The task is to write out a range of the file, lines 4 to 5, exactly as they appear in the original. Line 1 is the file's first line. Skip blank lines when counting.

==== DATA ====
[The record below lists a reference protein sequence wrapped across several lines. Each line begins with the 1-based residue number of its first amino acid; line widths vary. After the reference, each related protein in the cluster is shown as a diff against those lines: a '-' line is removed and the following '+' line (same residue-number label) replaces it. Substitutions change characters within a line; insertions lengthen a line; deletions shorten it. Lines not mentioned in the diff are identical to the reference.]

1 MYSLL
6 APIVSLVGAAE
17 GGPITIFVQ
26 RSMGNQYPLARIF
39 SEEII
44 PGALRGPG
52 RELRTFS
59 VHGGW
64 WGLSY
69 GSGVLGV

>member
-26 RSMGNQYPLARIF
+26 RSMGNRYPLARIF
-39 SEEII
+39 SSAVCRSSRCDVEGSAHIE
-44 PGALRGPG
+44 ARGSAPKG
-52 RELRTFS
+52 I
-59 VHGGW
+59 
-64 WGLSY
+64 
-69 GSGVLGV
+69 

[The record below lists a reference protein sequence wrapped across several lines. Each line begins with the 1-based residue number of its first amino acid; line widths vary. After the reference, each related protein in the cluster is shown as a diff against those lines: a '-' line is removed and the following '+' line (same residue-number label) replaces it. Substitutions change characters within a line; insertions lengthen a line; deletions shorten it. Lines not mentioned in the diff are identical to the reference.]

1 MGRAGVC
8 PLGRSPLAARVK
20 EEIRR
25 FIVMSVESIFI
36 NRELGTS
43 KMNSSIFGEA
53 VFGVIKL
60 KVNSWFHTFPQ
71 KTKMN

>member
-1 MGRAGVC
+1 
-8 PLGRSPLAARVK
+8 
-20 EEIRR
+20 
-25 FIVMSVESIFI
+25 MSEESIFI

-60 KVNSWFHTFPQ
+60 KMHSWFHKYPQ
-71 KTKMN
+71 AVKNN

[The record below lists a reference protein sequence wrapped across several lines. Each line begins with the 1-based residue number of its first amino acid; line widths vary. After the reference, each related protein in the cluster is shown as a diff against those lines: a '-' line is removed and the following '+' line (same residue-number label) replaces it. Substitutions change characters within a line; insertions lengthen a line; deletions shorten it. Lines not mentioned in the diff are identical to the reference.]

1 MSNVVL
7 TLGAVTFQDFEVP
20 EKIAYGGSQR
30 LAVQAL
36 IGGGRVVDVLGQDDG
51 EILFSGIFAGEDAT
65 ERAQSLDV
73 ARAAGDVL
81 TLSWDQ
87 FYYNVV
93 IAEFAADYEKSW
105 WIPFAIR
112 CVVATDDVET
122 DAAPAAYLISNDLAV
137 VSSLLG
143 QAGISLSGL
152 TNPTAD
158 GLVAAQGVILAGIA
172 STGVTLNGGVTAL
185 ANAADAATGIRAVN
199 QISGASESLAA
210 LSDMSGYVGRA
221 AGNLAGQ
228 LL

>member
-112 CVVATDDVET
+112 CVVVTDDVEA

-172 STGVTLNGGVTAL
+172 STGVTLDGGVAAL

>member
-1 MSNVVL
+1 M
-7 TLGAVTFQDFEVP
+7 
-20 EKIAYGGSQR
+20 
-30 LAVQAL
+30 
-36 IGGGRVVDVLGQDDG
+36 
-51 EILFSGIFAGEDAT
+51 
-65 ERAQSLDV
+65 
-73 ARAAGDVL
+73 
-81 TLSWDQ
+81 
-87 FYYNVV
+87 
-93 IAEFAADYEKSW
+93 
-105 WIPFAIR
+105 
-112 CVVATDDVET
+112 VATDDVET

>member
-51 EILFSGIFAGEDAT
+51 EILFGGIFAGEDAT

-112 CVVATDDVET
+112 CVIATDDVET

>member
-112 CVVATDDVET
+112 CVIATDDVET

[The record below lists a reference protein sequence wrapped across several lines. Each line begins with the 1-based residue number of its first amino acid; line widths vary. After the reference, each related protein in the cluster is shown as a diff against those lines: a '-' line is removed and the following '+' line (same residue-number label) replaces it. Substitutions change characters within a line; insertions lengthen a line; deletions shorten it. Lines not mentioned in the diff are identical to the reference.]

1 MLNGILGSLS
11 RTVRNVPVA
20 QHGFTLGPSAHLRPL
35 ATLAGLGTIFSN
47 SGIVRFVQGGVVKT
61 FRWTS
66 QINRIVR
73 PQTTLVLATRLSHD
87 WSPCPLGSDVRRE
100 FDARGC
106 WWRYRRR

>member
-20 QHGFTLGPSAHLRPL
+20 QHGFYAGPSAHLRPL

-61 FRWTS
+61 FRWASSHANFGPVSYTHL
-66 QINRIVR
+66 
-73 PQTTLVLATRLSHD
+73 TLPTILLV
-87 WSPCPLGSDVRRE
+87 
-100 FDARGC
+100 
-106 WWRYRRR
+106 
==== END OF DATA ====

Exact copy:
17 GGPITIFVQ
26 RSMGNQYPLARIF